Open AccessArticle The Tale of Asbestos in Sweden 1972–1986—The Pathway to a Near-Total Ban
Int. J. Environ. Res. Public Health 2017, 14(11), 1433; doi:10.3390/ijerph14111433
Received: 29 September 2017 / Revised: 2 November 2017 / Accepted: 15 November 2017 / Published: 22 November 2017
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Abstract
This paper provides a narrative of the national intervention strategy in Sweden aimed to restrict the industrial use of asbestos. For many years, asbestos was imported for widespread industrial use, resulting in large amounts throughout Swedish society. In 1972, the whistle was blown
[...] Read more.
This paper provides a narrative of the national intervention strategy in Sweden aimed to restrict the industrial use of asbestos. For many years, asbestos was imported for widespread industrial use, resulting in large amounts throughout Swedish society. In 1972, the whistle was blown in a Communist Party parliamentary motion describing asbestos as a health hazard and requesting action to prohibit its use. Although the motion was rejected, it initiated the extensive charting of asbestos sources on a tripartite basis, involving government agencies, and employer and trade-union organizations. Restrictive asbestos management practices were enforced from July 1982. The year 1985 saw the Government Asbestos Commission review, covering use-determining factors, international regulations, and assessments of cancer risks. The relative risks of chrysotile and amphibole were considered internationally (by the IARC), since chrysotile (a Canadian export) was regarded as unharmful in Canada at that time. Prohibiting asbestos use resulted in its virtual disappearance as an import to Sweden from the early 1980s. However, asbestos has undergone a transition from an occupational to a public-health hazard (although some work-related hazards, such as handling and disposal, remain). The transition reflects the public’s exposure to existing stocks, in homes, workplaces, etc. Mesothelioma incidence has come to be regarded as an indicator of prevention effectiveness. Full article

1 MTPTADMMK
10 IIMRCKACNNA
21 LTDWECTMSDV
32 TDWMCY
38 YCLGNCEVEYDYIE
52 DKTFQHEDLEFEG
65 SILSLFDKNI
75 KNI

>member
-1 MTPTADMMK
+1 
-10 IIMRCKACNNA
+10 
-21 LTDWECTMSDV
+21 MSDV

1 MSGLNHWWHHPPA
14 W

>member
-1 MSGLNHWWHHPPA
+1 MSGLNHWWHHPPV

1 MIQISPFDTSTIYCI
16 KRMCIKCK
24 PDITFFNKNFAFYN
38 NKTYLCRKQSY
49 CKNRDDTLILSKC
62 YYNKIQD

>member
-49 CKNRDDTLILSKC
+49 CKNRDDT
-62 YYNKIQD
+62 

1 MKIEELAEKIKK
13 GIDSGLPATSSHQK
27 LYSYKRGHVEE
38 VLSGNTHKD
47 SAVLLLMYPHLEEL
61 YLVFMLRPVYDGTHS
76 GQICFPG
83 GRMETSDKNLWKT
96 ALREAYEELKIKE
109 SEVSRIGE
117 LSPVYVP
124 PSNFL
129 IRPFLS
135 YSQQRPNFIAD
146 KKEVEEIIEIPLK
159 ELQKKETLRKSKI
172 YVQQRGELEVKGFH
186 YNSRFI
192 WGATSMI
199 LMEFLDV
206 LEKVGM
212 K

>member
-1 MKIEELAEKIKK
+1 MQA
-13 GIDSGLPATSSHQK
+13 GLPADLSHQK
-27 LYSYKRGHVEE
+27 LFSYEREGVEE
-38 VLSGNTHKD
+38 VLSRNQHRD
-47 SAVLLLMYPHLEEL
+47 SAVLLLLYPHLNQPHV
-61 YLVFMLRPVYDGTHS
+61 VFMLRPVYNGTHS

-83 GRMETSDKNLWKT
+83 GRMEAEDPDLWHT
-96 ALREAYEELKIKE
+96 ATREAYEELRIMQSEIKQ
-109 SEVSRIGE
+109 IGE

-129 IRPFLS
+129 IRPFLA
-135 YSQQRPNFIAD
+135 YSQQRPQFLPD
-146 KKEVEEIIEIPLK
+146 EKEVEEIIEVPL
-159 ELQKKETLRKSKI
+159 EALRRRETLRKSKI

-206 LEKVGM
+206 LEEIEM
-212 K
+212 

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Open AccessFeature PaperArticle Asbestos Ban in Italy: A Major Milestone, Not the Final Cut
Int. J. Environ. Res. Public Health 2017, 14(11), 1379; doi:10.3390/ijerph14111379
Received: 19 September 2017 / Revised: 3 November 2017 / Accepted: 6 November 2017 / Published: 13 November 2017
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Abstract
Background and history: Italy was the main asbestos producer and one of the greatest consumers in 20th century Europe until the asbestos ban was introduced in 1992. Asbestos exposure affected the population in a wide range of working environments, namely mining and marketing
[...] Read more.
Background and history: Italy was the main asbestos producer and one of the greatest consumers in 20th century Europe until the asbestos ban was introduced in 1992. Asbestos exposure affected the population in a wide range of working environments, namely mining and marketing of asbestos, asbestos cement production, shipyards and textile industries. This also determined a widespread environmental asbestos exposure affecting the surrounding communities. Methods: To investigate the drivers and difficulties of the process leading to the asbestos ban and its subsequent implementation, we focused on stakeholder involvement, environmental health policies, capacity building and communication. Results: In the past three decades, stakeholder involvement has been instrumental in advancing the industrial asbestos replacement process, prevention and remediation interventions. Furthermore, involvement also contributed to the integration of environmental and health policies at national, regional and local levels, including capacity building and communication. In a global public health perspective, international scientific cooperation has been established with countries using and producing asbestos. Discussion and Conclusions: Key factors and lessons learnt in Italy from both successful and ineffective asbestos policies are described to support the relevant stakeholders in countries still using asbestos contributing to the termination of its use. Full article